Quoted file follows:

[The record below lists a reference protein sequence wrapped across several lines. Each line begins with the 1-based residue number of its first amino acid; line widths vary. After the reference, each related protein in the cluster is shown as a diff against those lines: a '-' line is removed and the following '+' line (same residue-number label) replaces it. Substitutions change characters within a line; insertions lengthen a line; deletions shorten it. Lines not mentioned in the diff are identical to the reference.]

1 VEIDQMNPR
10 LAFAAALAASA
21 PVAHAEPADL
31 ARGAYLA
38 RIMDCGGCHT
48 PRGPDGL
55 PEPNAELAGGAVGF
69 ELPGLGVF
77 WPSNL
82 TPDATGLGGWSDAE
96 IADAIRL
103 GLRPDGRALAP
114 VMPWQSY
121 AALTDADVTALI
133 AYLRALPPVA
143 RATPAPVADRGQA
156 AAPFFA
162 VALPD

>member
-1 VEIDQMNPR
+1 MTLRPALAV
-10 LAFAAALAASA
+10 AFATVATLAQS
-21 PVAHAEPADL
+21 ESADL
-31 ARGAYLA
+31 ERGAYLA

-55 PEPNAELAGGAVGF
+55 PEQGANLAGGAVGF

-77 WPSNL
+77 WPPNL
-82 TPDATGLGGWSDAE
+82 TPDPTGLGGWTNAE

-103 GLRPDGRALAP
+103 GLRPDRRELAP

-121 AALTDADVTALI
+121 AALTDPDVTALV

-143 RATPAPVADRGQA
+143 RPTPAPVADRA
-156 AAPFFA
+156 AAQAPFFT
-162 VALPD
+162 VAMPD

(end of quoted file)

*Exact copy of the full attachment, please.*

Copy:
[The record below lists a reference protein sequence wrapped across several lines. Each line begins with the 1-based residue number of its first amino acid; line widths vary. After the reference, each related protein in the cluster is shown as a diff against those lines: a '-' line is removed and the following '+' line (same residue-number label) replaces it. Substitutions change characters within a line; insertions lengthen a line; deletions shorten it. Lines not mentioned in the diff are identical to the reference.]

1 VEIDQMNPR
10 LAFAAALAASA
21 PVAHAEPADL
31 ARGAYLA
38 RIMDCGGCHT
48 PRGPDGL
55 PEPNAELAGGAVGF
69 ELPGLGVF
77 WPSNL
82 TPDATGLGGWSDAE
96 IADAIRL
103 GLRPDGRALAP
114 VMPWQSY
121 AALTDADVTALI
133 AYLRALPPVA
143 RATPAPVADRGQA
156 AAPFFA
162 VALPD

>member
-1 VEIDQMNPR
+1 MTLRPALAV
-10 LAFAAALAASA
+10 AFATVATLAQS
-21 PVAHAEPADL
+21 ESADL
-31 ARGAYLA
+31 ERGAYLA

-55 PEPNAELAGGAVGF
+55 PEQGANLAGGAVGF

-77 WPSNL
+77 WPPNL
-82 TPDATGLGGWSDAE
+82 TPDPTGLGGWTNAE

-103 GLRPDGRALAP
+103 GLRPDRRELAP

-121 AALTDADVTALI
+121 AALTDPDVTALV

-143 RATPAPVADRGQA
+143 RPTPAPVADRA
-156 AAPFFA
+156 AAQAPFFT
-162 VALPD
+162 VAMPD